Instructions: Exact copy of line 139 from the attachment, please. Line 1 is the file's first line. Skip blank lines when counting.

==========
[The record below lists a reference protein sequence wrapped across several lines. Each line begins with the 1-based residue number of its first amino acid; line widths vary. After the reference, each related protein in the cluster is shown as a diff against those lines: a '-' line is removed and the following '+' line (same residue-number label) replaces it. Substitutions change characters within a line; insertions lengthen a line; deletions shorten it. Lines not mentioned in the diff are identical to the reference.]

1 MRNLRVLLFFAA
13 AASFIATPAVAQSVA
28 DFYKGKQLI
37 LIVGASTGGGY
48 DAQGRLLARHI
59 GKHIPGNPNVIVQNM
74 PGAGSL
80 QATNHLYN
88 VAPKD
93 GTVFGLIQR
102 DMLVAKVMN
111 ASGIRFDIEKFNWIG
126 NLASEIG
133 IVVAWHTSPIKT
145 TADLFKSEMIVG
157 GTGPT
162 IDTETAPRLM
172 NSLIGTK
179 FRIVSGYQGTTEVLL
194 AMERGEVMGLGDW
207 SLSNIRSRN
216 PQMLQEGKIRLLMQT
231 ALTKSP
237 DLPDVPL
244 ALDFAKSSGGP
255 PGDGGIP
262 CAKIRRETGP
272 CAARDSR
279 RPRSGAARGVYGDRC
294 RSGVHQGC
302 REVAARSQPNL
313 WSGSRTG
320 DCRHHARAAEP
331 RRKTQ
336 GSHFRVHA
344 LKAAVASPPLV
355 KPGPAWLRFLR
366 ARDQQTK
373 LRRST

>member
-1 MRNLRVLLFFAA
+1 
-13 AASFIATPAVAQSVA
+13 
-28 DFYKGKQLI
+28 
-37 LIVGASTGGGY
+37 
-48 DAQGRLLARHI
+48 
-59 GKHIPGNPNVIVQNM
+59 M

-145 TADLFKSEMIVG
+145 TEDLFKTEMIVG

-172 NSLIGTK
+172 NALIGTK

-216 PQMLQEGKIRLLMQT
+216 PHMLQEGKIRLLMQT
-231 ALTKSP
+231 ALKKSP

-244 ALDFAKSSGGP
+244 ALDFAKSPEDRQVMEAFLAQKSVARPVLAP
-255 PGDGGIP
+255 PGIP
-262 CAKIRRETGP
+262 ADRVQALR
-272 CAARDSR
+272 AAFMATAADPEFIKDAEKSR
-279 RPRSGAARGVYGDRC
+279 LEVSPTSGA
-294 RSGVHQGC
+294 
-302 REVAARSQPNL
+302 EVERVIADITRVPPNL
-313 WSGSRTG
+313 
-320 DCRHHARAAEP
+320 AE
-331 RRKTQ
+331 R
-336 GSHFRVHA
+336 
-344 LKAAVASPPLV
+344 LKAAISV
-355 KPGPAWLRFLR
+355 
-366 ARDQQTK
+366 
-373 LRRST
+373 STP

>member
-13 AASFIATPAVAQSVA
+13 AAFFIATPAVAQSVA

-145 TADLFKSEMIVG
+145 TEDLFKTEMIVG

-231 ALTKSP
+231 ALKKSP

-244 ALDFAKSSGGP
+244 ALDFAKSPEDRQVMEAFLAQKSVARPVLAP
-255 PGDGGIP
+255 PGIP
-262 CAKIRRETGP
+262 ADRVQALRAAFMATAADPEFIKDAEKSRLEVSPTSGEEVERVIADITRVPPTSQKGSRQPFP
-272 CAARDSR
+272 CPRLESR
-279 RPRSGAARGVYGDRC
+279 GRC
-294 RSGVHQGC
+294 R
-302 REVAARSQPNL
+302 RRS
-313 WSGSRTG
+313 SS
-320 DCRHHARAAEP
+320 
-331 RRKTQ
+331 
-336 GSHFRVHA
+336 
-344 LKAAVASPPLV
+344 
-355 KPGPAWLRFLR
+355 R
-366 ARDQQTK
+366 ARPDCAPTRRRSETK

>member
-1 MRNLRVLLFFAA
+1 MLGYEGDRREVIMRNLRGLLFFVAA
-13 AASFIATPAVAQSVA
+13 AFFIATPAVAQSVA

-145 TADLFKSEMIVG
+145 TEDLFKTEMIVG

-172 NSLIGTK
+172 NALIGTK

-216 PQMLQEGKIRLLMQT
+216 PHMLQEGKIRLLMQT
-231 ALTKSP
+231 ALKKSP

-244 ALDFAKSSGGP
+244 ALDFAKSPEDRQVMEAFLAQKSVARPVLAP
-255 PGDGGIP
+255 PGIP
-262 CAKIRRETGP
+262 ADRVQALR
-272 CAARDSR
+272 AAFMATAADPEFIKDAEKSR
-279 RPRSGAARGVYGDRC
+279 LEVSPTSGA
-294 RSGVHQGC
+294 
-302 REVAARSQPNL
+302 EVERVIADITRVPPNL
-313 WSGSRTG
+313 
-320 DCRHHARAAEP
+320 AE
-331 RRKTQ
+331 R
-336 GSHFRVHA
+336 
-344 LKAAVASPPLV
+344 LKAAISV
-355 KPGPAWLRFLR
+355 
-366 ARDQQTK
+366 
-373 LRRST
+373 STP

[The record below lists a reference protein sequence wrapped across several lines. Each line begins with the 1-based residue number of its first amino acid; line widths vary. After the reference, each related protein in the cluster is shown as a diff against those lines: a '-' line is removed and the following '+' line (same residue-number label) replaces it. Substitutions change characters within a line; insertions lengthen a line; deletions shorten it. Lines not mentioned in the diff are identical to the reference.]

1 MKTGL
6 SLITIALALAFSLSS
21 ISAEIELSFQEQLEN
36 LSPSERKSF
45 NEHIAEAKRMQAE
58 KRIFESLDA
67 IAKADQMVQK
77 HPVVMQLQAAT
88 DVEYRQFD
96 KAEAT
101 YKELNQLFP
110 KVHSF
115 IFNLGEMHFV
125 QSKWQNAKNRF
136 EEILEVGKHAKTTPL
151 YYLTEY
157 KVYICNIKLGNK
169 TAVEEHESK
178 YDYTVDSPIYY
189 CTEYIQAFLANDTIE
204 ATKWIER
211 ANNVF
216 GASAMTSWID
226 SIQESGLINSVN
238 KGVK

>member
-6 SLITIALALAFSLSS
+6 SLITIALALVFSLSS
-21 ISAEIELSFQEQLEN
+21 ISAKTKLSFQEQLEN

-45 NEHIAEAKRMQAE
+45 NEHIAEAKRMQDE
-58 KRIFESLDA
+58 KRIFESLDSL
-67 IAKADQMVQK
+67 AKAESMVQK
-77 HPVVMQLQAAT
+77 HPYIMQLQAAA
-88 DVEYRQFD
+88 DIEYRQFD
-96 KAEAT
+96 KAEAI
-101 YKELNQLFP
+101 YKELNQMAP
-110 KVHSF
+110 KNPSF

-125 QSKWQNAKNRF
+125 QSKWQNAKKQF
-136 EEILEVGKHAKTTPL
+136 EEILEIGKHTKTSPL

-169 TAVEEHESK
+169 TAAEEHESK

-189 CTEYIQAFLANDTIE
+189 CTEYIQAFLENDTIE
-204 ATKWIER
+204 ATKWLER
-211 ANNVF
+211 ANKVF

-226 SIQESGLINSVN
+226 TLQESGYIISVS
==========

+231 ALKKSP